Theatrical poster for the film
|Directed by||Radha Bharadwaj|
|Produced by||Brian Grazer
|Written by||Radha Bharadwaj|
|Music by||Richard Einhorn
|Editing by||Lisa Zeno Churgin|
|Distributed by||Universal Studios|
|Release dates|| March 6, 1991
September 10 (Toronto Film Festival)
June 1, 1994
February 25, 1999
|Running time||89 min.|
Set in an unspecified country, Stowe's character is taken from her home in the middle of the night, accused of embedding anarchistic messages into her book, entitled Closet Land. The book is a story about a child who, as a result of bad behaviour, has been locked in a closet as punishment. While in there, the child is greeted by a group of childhood ally archetypes who innocently attempt to comfort the scared little girl. The seemingly simple content is questioned by the government, which accuses the author of encouraging and introducing anarchism among its audience of naïve children.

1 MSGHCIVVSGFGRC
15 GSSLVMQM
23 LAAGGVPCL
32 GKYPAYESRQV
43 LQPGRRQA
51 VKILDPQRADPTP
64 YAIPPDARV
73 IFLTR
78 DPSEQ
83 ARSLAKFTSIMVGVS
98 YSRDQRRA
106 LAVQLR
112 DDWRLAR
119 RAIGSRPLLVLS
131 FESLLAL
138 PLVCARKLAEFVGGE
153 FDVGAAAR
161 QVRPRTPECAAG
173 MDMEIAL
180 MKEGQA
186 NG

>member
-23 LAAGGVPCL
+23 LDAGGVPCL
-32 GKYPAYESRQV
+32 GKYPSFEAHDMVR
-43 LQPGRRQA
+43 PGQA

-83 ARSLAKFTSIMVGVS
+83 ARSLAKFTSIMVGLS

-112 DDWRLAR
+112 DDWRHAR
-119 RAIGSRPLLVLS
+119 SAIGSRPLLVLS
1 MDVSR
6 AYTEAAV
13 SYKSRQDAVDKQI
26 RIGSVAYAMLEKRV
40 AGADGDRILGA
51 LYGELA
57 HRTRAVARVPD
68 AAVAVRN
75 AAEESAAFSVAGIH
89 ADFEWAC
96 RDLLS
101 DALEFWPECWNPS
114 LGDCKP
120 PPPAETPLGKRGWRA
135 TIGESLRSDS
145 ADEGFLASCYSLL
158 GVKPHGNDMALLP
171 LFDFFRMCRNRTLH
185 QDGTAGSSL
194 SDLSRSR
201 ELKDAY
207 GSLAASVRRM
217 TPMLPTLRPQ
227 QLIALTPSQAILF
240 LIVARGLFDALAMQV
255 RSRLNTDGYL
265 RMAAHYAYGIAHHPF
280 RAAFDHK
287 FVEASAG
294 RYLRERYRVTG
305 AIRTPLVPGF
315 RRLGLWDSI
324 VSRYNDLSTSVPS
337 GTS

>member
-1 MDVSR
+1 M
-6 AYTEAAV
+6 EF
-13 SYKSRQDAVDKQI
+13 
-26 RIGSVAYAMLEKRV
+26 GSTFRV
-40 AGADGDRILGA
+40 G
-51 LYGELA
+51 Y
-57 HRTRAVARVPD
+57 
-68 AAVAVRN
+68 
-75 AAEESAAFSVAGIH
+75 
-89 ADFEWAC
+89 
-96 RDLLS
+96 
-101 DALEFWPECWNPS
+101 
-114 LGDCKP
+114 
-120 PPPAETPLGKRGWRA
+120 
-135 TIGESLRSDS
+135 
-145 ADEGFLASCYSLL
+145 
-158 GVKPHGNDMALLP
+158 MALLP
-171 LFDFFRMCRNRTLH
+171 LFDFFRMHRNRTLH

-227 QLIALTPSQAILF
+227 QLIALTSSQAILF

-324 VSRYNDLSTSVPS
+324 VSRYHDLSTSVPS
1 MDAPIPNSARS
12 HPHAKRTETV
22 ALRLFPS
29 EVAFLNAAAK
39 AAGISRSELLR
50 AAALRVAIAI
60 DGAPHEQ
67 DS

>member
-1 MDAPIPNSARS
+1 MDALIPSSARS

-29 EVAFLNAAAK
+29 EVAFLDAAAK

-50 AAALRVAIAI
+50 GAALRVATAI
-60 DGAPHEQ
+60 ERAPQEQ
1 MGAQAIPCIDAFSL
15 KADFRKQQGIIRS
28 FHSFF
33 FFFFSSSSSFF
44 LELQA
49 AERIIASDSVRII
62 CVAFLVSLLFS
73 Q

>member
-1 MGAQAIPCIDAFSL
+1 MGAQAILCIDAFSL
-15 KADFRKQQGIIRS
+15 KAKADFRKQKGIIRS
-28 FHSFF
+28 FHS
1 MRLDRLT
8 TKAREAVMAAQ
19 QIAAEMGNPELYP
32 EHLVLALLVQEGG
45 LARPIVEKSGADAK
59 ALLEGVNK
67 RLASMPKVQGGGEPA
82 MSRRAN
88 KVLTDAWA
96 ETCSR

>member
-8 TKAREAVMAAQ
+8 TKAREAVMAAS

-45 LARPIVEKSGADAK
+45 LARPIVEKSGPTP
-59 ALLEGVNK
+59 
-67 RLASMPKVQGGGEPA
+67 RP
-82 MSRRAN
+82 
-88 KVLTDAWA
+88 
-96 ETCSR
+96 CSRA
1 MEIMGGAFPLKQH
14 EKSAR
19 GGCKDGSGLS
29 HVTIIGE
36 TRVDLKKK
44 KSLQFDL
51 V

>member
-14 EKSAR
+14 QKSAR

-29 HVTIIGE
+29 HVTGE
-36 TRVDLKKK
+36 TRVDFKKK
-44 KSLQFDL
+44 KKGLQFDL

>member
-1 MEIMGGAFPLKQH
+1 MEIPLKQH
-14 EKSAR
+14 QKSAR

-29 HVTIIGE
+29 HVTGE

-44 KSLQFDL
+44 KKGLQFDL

While the interrogator is obstinate in his belief that the author is guilty of hidden propaganda, the audience is convinced of the victim's innocence. The audience later learns that the novel was actually created as a form of escapism, providing a coping mechanism for the author, who endured sexual abuse as a child. Near the end of the film, the interrogator claims that he was the man who had sexually abused the author in her childhood. But one cannot be entirely sure he was the one who abused her, as the film suggests he was just using the abuse against her as a way of breaking her down.
Behind the scenes
It is left up to the viewer as to whether Stowe's character has in fact run afoul of the Government — or, alternatively, that the Interrogator is acting alone.
Stowe and Rickman are the only cast of the film and they are both credited.
Radha said that this film was an outgrowth of her graduate studies at Temple University (PA), that she charmed her Hollywood producers into giving her money to do the film... and that they dropped it upon release.
While Universal released the film theatrically on March 6, 1991, the film was released on videocassette six months later by Media Home Entertainment, distributed by Fox Video. In 1993, Video Treasures released an EP-Mode recorded tape of the film. A DVD has been released in Europe.